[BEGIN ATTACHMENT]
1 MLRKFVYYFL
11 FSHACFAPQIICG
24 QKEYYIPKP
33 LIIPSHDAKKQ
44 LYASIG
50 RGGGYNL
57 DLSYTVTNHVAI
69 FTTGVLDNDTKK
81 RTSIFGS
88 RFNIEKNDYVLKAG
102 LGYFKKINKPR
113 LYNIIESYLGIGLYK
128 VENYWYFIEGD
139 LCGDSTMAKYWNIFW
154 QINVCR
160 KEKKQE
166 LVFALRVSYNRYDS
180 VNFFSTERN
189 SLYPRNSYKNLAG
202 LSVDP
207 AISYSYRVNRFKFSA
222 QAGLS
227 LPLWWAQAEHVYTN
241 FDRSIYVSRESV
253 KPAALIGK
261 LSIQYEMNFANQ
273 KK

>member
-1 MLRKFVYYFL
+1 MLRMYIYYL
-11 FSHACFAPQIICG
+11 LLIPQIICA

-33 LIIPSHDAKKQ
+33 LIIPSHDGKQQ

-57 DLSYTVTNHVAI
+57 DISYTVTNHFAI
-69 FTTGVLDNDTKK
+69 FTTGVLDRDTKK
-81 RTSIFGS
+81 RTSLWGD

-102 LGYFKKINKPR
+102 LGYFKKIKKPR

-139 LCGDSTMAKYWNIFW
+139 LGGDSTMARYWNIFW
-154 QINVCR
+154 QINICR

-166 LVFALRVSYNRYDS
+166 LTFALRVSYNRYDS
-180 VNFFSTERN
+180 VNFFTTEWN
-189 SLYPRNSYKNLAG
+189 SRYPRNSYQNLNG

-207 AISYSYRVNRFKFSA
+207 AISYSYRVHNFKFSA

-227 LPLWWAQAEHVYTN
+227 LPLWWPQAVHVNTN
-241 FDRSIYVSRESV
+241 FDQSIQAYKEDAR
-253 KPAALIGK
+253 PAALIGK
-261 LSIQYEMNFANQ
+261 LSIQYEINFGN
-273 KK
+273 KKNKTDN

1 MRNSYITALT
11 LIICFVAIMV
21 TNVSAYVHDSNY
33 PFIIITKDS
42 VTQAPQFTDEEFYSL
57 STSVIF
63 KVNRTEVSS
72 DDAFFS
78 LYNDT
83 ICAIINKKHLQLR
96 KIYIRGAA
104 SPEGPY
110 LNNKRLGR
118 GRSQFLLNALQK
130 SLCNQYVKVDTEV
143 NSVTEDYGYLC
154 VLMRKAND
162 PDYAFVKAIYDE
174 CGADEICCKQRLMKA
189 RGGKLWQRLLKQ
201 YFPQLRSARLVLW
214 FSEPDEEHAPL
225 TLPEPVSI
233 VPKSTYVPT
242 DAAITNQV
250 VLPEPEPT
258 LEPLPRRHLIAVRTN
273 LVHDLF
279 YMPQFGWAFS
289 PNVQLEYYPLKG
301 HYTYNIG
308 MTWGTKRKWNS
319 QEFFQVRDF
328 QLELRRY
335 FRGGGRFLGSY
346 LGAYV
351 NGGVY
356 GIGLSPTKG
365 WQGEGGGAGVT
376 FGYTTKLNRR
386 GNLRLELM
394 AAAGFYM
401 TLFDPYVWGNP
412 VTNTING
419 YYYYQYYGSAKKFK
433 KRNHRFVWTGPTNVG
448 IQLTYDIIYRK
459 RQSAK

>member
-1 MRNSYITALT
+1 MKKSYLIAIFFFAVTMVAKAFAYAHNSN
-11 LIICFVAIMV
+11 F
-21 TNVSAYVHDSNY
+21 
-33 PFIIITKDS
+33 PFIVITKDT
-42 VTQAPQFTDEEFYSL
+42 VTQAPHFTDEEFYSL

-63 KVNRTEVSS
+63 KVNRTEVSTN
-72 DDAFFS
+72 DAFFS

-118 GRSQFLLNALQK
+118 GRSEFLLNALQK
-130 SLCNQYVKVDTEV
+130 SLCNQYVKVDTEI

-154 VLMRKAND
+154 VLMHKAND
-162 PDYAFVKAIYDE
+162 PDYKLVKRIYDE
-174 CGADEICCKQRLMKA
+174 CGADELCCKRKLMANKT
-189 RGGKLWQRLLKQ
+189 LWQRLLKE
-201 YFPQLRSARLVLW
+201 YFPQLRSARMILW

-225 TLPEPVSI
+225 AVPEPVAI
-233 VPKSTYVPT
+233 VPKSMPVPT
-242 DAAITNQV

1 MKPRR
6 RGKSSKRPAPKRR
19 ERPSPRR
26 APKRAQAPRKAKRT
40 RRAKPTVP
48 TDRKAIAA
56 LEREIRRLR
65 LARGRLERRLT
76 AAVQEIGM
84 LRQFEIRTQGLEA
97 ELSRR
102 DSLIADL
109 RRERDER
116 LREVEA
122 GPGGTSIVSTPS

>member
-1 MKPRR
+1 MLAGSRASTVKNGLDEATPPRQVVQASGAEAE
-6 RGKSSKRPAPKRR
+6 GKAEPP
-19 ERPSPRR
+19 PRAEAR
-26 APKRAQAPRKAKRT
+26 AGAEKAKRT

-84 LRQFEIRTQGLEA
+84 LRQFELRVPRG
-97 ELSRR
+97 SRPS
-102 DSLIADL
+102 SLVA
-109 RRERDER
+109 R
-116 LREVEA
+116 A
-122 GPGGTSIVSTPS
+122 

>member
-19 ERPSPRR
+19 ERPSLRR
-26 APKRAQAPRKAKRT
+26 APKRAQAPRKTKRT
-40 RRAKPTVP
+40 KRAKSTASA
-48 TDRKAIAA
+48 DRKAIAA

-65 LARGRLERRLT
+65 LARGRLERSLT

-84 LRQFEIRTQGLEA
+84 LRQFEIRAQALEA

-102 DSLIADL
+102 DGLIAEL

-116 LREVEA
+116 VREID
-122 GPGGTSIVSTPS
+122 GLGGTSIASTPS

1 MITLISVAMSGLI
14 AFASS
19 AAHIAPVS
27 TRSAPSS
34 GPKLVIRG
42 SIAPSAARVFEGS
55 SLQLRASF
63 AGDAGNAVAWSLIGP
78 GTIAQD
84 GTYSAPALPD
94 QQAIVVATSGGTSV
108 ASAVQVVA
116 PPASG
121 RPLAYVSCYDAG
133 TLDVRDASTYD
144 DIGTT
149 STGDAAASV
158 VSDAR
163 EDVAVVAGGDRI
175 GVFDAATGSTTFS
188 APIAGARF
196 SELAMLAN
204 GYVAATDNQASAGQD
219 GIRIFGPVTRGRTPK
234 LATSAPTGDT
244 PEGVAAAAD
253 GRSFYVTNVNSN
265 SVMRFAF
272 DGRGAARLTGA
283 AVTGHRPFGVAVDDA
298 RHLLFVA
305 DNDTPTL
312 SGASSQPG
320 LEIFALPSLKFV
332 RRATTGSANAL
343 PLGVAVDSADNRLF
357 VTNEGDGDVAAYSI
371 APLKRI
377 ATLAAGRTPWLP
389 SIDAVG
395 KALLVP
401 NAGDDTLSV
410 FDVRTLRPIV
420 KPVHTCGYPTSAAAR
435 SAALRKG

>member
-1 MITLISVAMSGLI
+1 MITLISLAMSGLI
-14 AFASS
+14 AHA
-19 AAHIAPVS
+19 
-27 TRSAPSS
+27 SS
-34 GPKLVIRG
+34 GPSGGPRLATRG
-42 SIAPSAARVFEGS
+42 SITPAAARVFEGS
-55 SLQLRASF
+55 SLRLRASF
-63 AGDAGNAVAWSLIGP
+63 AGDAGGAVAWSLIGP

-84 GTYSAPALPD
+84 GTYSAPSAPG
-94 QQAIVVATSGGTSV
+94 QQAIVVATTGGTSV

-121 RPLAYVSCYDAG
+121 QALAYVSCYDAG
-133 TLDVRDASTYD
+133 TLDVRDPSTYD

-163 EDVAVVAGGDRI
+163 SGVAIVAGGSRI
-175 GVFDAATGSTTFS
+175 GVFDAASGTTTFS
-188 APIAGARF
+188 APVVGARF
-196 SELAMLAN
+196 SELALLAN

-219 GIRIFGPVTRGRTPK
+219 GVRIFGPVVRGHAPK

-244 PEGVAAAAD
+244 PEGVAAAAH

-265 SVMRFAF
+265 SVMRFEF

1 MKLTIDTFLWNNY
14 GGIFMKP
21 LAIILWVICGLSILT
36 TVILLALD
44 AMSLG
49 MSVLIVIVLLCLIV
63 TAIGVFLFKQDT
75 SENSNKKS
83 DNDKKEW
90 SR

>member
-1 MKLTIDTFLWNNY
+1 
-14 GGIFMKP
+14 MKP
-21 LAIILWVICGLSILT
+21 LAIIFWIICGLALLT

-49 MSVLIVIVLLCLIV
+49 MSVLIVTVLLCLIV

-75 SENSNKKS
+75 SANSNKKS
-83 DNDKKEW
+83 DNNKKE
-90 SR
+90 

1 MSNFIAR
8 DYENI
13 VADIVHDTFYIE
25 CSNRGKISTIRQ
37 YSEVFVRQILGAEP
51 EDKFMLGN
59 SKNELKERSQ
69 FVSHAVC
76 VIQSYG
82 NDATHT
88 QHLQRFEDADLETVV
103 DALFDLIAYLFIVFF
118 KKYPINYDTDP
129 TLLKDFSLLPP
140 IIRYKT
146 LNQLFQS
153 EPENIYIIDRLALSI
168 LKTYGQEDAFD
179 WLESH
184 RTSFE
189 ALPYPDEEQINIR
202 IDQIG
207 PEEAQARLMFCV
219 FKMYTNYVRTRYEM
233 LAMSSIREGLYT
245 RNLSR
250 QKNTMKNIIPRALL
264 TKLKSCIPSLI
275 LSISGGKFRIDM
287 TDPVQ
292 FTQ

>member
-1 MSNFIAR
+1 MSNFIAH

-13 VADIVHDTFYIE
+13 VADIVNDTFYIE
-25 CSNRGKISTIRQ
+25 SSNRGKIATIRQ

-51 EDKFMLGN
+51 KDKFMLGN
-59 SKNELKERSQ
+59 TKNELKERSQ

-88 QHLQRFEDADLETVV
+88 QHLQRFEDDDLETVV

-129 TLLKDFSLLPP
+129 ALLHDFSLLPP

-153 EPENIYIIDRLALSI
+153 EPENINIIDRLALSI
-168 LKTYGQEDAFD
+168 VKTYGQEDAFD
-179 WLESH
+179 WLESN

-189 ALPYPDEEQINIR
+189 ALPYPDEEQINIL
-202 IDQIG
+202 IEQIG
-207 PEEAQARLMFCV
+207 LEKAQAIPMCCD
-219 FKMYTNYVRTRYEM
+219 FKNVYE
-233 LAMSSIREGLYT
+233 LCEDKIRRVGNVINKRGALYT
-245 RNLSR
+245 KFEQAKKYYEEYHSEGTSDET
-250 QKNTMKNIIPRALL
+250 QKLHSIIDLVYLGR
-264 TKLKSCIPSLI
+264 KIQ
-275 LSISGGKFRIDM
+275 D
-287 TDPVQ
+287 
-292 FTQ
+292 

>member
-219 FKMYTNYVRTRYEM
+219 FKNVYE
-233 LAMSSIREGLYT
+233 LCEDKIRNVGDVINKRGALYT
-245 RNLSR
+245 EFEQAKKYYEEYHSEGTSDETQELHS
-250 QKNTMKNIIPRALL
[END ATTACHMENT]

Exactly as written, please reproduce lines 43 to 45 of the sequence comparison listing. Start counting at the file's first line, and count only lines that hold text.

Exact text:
-139 LCGDSTMAKYWNIFW
+139 LGGDSTMARYWNIFW
-154 QINVCR